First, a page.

Knowing where our food comes from and how it is grown and processed is once again becoming a natural part of our everyday lives. These same issues apply to our cut flowers. The majority of commercial flowers are grown overseas using a mixture of fertilizers, chemicals and preservatives that are anything but natural. Add in worker exposure and ship time and resources, and you’ve got one loaded bunch of tulips. It’s easy to grab a cellophane wrapped bouquet, pop it in a vase, and not give it another thought. Those flowers, however, have a big impact on our environment-both in a broad sense and in your home.

I have a commitment to unique and expressive floral design, happy plants, and a healthy environment. By staying domestic and keeping it simple, Foxglove strives to minimize environmental and social impact. My farmers use sustainable and organic growing methods, and deliver blooms personally to my shop.

  • Support Local Growers
  • Embrace Healthy Homes
  • Celebrate Seasonal Abundance

My mission is a simple one, based on my personal aesthetic and belief that flowers are most beautiful in their natural state. To me it seems counterintuitive to treat soil and plants with artificial fertilizers, chemicals and sprays, and I really don’t want to trail those things into my home and onto my table. It poses a challenge in our cold climate to source everything locally, but it is a better choice for so many reasons.

Foxglove_Christine_DebraI am so pleased to welcome Christine Hoffman to the Slow Flowers Podcast.  Since her days growing up in a river valley, gathering endless bouquets of wildflowers from the woods surrounding her childhood home, Christine has been in love with flowers. Her parents are both gardeners, and their knowledge of plants and flowers settled into Christine with each bed she helped prep (grumbling all the way), and each garden picked bouquet brought into their house.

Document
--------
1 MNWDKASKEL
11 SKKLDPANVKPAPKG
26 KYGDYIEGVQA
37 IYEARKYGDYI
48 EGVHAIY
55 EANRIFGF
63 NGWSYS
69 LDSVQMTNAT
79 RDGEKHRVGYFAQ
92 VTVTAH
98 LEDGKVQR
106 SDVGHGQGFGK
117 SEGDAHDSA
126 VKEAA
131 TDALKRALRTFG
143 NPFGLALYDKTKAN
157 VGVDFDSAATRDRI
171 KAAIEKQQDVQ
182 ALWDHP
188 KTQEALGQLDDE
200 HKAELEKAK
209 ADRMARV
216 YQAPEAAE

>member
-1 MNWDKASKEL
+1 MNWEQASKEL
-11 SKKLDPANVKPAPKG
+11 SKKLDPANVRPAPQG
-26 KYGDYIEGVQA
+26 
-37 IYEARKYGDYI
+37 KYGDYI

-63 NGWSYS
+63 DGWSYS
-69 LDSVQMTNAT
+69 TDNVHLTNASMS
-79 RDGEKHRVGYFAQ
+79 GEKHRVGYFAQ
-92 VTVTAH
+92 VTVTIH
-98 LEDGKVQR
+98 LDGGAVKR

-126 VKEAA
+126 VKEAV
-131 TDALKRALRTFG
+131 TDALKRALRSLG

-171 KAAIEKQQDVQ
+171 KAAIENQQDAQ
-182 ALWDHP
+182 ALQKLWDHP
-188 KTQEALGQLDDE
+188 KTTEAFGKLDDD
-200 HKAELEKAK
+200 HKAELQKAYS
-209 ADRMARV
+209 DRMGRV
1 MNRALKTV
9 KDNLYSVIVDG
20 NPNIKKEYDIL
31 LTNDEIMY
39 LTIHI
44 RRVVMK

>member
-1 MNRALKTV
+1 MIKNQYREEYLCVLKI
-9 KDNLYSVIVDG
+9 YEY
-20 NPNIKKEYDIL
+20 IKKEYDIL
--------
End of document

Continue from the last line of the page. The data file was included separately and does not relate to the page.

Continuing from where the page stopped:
Follow Foxglove at these social places:

Foxglove Market & Studio on Facebook

Foxglove Market & Studio on Instagram

Foxglove Market & Studio on Pinterest

Foxglove Market & Studion on Twitter

Listeners like you have downloaded the podcast nearly 48,000 times. In fact, in April, we logged the all-time high number of 5,101 episode downloads which only means that the message of Slow Flowers and the farmers and florists who exemplify this movement is reaching more and more listeners.

Until next week please join me in putting more American grown flowers on the table, one vase at a time. And If you like what you hear, please consider logging onto Itunes and posting a listener review.

The content and opinions expressed here are either mine alone or those of my guests alone, independent of any podcast sponsor or other person, company or organization.

The Slow Flowers Podcast is engineered and edited by Andrew Wheatley and Hannah Holtgeerts. Learn more about their work at